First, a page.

Very true. Where are you going? No bathroom break!
Teach them how to do those kinds of things. We also have a whole series called mindful moments, which is how to jumpstart a day, when perhaps the day yesterday was really bad, perhaps you you need to overcome a major obstacle. So we have a whole series of things that can be done in three to five minutes at the beginning of a shift. Some of our first responders use this when they’re, when they turn shifts over. How do they get things done? So, I think I probably over answered your question.
You mentioned earlier that you had a client who was interested in measuring happiness. What are some other key performance indicators that you might suggest that a company could measure to help with that sustainability?
Well, first of all, there are many other measurements like happiness, like – and those would be, when we do measurements, as I was talking about assessing happiness, we do something pre-program, we do something around 10 or 11 weeks to see how they’re progressing towards your long term goals, and then we do another one, probably about equal distance, three, four months out. And that allows us to make sure we’re moving towards our longer term goals. But the KPIs in the interim, there’s some really – our, what we have is a threaded portal that is available to whoever in the organization they want to have access to it. And it can go down to as small as a team level and an organization can set it up whatever way they want. And that, we suggest that they look at, initially, how many people have downloaded the app. And we know that once you’ve downloaded the app within a team, you need to see some activity in there in the first week. If you don’t, it’s not likely they’re ever going to do anything. So we have a whole series of things to look at there. Total number of practices on a weekly basis, how many employees and did at least 1 to 3 exercises that week? Which ones did they focus on? What are our favorites? And where… It’s really funny, when – we have something called stickers. And so we ask them to count the number of received, and by individual and by team, and what’s interesting, at the top of the house, these organizations can see teams that are performing, they’ll go, they’ll see a lot of activity and the leader’s really involved in sending these positive messages out. And I go, “Yeah, well, that makes sense, because Susan’s a great leader,” and then you go look over in another area, and they’re not doing anything. And guess what they’ll say, “Well, Joe needs some help.” Well, yeah, did you need the stickers to tell you that?Sometimes you just need a little data to go, you know what, I need to do something about this, right? So we have, we have a huge amounts of data, and depending on the organization, we might recommend which ones they highlight. And when they run challenges or other kinds of things, we actually pull the data for them and do the analysis. And frankly, we monitor all the organization’s performance, even though they can and should, we do it ourselves. And then we see something that’s really good or something is not working as well, we’ll send them a little tip, the person who’s in charge of the program, “Hey, we saw this, you know, this team who was doing well, what happened?” Like, actually, that happened today. And we go, “Well, the team leader’s on vacation.”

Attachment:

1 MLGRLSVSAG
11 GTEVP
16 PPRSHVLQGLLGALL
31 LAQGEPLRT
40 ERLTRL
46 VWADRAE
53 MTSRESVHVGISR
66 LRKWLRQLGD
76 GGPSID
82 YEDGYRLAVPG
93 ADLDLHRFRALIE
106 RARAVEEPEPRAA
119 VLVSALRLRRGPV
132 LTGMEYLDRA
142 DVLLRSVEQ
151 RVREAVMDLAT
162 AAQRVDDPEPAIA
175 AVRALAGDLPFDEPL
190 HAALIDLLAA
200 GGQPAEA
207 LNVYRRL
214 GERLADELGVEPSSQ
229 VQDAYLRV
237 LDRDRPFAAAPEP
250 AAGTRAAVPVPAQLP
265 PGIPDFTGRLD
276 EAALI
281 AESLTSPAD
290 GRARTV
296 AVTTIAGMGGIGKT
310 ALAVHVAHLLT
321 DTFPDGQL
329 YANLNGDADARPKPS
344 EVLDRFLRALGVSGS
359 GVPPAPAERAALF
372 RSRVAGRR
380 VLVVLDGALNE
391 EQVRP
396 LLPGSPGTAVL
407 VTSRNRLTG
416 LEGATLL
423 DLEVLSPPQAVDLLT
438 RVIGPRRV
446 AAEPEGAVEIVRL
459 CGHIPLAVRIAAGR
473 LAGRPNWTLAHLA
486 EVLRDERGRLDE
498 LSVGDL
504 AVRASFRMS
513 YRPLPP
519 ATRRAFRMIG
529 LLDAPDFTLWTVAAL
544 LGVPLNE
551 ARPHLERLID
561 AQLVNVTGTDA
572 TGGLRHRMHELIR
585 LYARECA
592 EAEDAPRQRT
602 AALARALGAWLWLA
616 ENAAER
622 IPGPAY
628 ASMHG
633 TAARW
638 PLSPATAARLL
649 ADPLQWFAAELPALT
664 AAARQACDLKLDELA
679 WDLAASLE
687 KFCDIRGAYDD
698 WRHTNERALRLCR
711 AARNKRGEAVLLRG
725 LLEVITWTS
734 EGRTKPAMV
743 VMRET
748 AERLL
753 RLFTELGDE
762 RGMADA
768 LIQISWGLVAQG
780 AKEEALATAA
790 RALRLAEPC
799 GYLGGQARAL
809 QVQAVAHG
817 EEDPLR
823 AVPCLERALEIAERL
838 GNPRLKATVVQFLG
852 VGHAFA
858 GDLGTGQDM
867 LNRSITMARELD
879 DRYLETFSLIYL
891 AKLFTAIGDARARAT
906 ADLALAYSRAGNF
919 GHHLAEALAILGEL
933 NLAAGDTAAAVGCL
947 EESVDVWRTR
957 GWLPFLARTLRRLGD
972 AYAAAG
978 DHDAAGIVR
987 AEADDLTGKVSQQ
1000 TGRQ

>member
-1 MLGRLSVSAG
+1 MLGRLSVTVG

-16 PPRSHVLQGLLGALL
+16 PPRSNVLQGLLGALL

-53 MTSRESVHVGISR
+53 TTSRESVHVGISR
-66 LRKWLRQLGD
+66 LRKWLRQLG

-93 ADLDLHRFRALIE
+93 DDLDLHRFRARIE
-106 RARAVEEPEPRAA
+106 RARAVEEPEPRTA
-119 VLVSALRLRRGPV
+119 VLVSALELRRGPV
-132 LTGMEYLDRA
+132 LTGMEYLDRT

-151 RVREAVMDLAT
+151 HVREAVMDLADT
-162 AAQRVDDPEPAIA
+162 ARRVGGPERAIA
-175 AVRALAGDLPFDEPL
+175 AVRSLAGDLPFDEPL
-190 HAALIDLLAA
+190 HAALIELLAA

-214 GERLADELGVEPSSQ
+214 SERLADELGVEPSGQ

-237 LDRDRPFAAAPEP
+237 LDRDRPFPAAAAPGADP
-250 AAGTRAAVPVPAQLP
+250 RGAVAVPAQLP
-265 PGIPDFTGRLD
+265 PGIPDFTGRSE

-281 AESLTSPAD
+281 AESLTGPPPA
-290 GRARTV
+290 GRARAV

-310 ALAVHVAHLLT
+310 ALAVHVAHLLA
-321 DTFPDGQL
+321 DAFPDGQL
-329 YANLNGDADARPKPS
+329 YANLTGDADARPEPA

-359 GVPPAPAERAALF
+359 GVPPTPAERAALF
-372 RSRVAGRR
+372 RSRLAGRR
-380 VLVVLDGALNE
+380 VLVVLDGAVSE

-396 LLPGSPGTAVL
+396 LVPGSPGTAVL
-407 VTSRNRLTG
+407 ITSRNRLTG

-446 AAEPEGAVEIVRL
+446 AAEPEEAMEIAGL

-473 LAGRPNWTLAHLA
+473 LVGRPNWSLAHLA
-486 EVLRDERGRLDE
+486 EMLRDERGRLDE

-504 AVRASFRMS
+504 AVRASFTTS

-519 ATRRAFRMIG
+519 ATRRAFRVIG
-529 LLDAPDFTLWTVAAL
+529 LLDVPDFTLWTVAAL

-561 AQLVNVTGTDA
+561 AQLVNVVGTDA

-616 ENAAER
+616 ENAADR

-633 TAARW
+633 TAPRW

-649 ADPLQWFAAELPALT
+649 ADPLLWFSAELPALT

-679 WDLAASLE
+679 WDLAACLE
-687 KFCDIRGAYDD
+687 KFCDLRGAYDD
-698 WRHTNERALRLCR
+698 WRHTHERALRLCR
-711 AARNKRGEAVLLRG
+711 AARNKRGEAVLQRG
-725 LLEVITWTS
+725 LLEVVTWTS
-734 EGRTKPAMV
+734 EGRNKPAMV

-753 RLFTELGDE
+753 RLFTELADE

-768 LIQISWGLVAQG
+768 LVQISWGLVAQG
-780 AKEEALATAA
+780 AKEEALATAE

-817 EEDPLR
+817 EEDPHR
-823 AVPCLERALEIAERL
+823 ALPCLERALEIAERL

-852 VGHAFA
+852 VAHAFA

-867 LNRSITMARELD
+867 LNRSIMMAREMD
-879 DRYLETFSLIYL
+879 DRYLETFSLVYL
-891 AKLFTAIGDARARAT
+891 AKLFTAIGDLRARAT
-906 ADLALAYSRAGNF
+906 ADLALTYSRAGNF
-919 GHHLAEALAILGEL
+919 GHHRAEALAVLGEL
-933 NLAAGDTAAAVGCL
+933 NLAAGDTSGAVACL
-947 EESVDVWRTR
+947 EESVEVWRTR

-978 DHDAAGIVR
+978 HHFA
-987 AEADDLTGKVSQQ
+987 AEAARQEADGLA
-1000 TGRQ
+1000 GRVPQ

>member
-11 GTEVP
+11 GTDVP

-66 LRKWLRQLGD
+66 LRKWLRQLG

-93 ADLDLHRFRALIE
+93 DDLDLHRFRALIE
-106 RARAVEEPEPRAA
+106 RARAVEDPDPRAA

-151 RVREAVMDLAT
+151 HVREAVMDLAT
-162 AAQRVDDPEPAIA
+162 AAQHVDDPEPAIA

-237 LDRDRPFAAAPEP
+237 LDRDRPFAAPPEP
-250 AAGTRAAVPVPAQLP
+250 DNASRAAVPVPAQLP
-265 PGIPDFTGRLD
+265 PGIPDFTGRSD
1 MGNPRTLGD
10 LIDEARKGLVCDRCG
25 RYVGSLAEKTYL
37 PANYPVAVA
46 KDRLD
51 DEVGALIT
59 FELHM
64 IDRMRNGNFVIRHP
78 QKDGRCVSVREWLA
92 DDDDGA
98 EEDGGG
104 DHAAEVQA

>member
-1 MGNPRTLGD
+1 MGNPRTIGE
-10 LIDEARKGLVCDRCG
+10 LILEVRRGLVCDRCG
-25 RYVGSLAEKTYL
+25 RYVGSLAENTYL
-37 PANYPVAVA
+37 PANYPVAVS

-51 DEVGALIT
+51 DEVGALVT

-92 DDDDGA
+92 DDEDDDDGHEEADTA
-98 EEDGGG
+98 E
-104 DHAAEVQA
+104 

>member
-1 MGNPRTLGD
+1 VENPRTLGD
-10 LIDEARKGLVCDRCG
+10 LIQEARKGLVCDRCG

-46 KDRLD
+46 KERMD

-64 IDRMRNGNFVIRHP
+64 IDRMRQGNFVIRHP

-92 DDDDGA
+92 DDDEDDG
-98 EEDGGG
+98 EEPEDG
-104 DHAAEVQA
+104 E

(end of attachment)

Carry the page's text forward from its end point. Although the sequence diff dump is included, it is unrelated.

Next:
So it really serves a lot of different purposes other than just the mindfulness practices, because they begin to understand how they can, they can enrich the data that they know about their team, particularly some of the very large organizations.
Well, I know you said it’s important that, I mean, it’s not important, but it’s ideal if you can have leadership involved, HR involved, frontline supervisors, employees. Who do you think really should own it inside the organization? Who’s the one do you normally like to have as your partner?
You know what, I think to have ownership, meaning obviously, you want the C-suite to endorse, you know, it’s almost like everybody has a role. C-suite endorses and tells their personal story. That’s what I love is when we had an organization, the CEO told his personal story of how his health went down, down to a very bad place before he found a way to have a reflective practice, and he tells the story with honesty and urging people to take the initiative for their own health. Then we have the division managers and other people do the same. But the person we have found so far, is when the HR person, the head of HR, is the champion of this, and I say that for two reasons. One is, they’re typically the ones that are going to ensure that it is woven into other programs, and to make sure that it’s used for all the right reasons, meaning, you know, badgering somebody to practice is not exactly the ideal form.